AVIA DEV

As you try to beat your daily water intake target; we unpack its benefits.

Water, one of Earth’s natural resources, home to a vast array of wildlife, used for agriculture, electricity, and various industries, is often overlooked, undervalued, and unappreciated. Yet to the ones that came before us water was referred to as the center of life. 

Dating as far back as one of the first records of human life, water has been essential for different cultures across the continent of Africa. Our forefathers/ancestors would settle close to water bodies to ensure provisions for their tribes through fishing, agriculture, and trade. 

One might, today, know water as a resource used for cleaning, a source of hydration, and an important part of agriculture, but it carries more significance beyond these applications. It was revered not just for its practical uses but also for its spiritual significance. In the eyes of our ancestors, water held immense power and benefits, many of the great water bodies that turned into tourist attractions have a history within African culture for their healing within our communities. 

East Africa is home to a diverse group of water bodies, Lake Victoria, Lake Tanganyika (which happens to be the greatest single reservoir of fresh water on the continent and second deepest in the world, UNEP 2016) and the Nile River Basin, the source of the Nile and the longest river in the world, to name a few.  Across the region, many of these water bodies, to this day, are held as sacred and are known to carry medicinal benefits to those who choose to dip into them. Noted as tourist attractions, people from across the world travel to be able to experience the healing and calming powers of hot springs, waterfalls, rivers, and streams. 

Hot Springs are known to have high levels of calcium, magnesium, potassium, and sodium. These minerals can be absorbed through the skin by soaking, bathing, or ingesting through drinking. Kit Mikayi, located in Western Kenya, a large rock formation formed millions of years ago due to volcanic activity is believed, according to local legend, to be home to a powerful Luo healer who was revered by the local community for her healing powers. Kit Mikayi’s hot springs are believed to also have elements such as silica and sulfur. Sulfur is widely known for its antibacterial and anti-inflammatory benefits and is helpful in treating skin conditions such as eczema and acne. Silica is beneficial for healthy skin and hair and is also known to soothe joint pain. 

The Kitagata hot springs are located in Sheema District, Uganda. According to history, the hot springs were named after a healer Kitagata who was said to have used the water to heal his patients. Similar to Kit Mikayi which is known for its medicinal benefits due to its mineral properties, sulfur, magnesium, calcium, potassium, and sodium. Soaking in these hot springs, which could boil as hot as 80 degrees Celsius, can help improve blood circulation. Detoxifying the body, the spring’s water temperatures can help open up pores and stimulate the sweat glands which aids in the removal of toxins from the body. The Kitagata hot springs not only have detoxifying powers but also provide boosted immunity as sulfur and selenium are believed to have immune-boosting properties.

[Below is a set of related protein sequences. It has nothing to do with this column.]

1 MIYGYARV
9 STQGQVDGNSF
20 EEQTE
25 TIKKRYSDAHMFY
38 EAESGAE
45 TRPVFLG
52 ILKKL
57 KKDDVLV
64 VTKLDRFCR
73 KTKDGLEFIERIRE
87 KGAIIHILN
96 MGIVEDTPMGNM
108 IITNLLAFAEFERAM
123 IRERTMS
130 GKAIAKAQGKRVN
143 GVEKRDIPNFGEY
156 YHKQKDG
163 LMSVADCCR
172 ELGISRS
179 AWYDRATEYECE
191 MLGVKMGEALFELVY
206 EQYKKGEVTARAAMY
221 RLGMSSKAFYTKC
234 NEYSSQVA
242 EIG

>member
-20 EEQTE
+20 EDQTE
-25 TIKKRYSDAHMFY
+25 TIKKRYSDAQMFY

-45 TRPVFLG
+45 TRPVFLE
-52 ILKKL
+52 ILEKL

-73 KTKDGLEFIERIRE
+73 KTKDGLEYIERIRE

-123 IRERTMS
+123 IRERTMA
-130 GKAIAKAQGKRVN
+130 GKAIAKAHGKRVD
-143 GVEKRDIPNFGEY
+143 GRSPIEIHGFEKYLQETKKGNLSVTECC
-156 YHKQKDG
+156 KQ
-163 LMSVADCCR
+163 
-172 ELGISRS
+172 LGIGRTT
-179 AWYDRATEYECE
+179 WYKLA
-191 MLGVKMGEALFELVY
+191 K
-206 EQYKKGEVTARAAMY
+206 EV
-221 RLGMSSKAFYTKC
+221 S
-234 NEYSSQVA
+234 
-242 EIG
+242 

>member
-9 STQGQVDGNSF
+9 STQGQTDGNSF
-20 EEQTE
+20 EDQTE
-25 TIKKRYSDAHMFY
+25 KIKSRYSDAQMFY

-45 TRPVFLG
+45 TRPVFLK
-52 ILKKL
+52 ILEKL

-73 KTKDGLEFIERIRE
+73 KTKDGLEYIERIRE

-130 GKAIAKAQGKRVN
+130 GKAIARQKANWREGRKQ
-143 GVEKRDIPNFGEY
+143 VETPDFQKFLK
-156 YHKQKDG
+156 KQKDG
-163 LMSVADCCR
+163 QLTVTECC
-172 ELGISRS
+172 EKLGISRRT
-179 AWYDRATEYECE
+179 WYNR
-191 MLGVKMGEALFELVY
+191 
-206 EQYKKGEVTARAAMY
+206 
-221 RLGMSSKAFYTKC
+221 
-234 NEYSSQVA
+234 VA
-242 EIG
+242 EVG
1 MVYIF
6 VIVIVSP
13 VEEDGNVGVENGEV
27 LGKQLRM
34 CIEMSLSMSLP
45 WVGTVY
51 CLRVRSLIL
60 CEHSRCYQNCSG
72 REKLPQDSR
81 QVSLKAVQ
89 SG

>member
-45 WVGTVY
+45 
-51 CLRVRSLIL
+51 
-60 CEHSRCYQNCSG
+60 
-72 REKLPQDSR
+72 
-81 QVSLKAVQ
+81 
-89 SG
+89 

Lake Eyasi located in Northern Tanzania is a saltwater lake. This saltwater lake is believed to have been formed about 20 million years ago and has been home to various tribes over the years. The high content of salt in the lake helps regulate fluid balance and blood pressure, as well as nerve and muscle function.  The water body is also rich in magnesium which is good for bone health, muscle function, and energy production, as well as iron which is essential for the production of red blood cells in the body and the transportation of oxygen in the body. 

While soaking in these water bodies provides the very much-needed relief for a variety of ailments and is a great source of mineral absorption, drinking water also has benefits for the human body. Our bodies are made up of 60% water content, drinking a minimum of five glasses of water daily is essential for maintaining hydration, ensuring a smooth digestion process, and regulating body temperature among other important functions. Hydration is important for the human body; lack of enough water in the system is a common trigger for conditions such as headaches and migraines.

Our brains are mostly made up of water; therefore daily water consumption helps keep our cognitive abilities sharp. Water also plays a crucial role in detoxifying and flushing out waste products and toxins from our brains.

Water aids in weight loss, while working out and eating right are important in the quest to lose weight; drinking water has also shown its contribution to the process. Drinking adequate amounts of water supports the digestive process, smooth digestion aids weight loss by promoting sufficient nutrient absorption and waste elimination. A smooth digestive process also ensures regular pooping which is a sign of a healthy system. 

Water plays an important role in regulating body temperature. During physical activities such as working out or doing manual labour, our body temperature rises and we dispel water from our bodies through sweat, which evaporates and cools down the body. Drinking water is a great way for replenishing the water lost through the process of sweating. As an important component of our body system water intake ensures optimal blood volume, this helps in transferring heat from the body’s core to the skin promoting heat dissipation. 

Whether it be for spiritual purposes or scientific led purposes one fact remains, water has and always will play an important role in every civilization.